Compiled records written by an immediate member of the family group are usually accurate. Think of where you might find such records. The desk drawer or cardboard box where important papers or personal memorabilia were saved are good places to check. Don't assume it will be in a special book or on a pretty form. My grandparents' family record—giving birth dates for their parents, siblings, children, and grandchildren—is on three sheets from a freebie notepad given out by the Holdrege [Nebraska] Seed & Farm Supply Co., headed (ironically) "SuperGene Quality Seeds." It spans over a century of births.

The family might have mailed birth announcements to family members, but you may not find a surviving announcement in the immediate family—ask cousins to check their memorabilia boxes. Baby books became popular in the twentieth century.

In modern times, the family may have sent birth announcements to the local paper. In the past, the birth of a five-legged calf might have rated newspaper ink, but not the birth of a healthy baby.

Family and friends were often informed of a birth in letters. Again, the letters usually survive with the recipient, not the sender. A sister may have noted in her diary that she received a letter mentioning the birth of her nephew. Don't limit your search to after the birth. The evidence may be in a letter from the expectant mother months before the arrival, lamenting the fact that the baby is expected to arrive at the sultry end of August.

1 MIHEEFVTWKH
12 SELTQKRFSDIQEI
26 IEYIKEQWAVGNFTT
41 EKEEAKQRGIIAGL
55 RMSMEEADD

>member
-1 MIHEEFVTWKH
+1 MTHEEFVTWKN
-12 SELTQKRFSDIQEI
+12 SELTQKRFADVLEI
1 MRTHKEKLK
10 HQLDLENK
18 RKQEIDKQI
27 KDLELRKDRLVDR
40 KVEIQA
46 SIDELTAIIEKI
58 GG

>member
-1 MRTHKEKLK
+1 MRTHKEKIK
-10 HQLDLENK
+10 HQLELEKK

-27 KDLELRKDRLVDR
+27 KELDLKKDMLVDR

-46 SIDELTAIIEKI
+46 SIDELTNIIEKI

Look for small clues in later records. Be creative. Perhaps you have a black and white photograph of gawky teenagers with a penciled "Mary age thirteen and Mark age fourteen at Lovely Lake" and a photo-developing date printed in the margin. A photo of grandmother holding a baby on her knee tells you that the baby was born before the grandmother's death.

Church

Birth is not a religious event; baptism or christening is. You need to know about the beliefs of the church to which the family belonged to understand if they believed in infant baptism, and how long after the birth it normally took place. In some denominations, because of the high infant mortality rate, the baptism would be performed as soon as possible. Other denominations do not believe that whether or not a person has been baptized determines the state of his or her soul at death, hence baptisms of older infants and children were typical.

Study the baptismal records in context. Some clearly seem to be recording the date of birth; others to be recording the date of baptism (only when you are lucky do they give both). Copy the wording of the entry and any column or section headings exactly. Analyze several pages of entries. If the dates are in strict chronological order, have a pattern of dates seven days apart, or if multiple children are baptized on the same date, this suggests the dates are baptismal.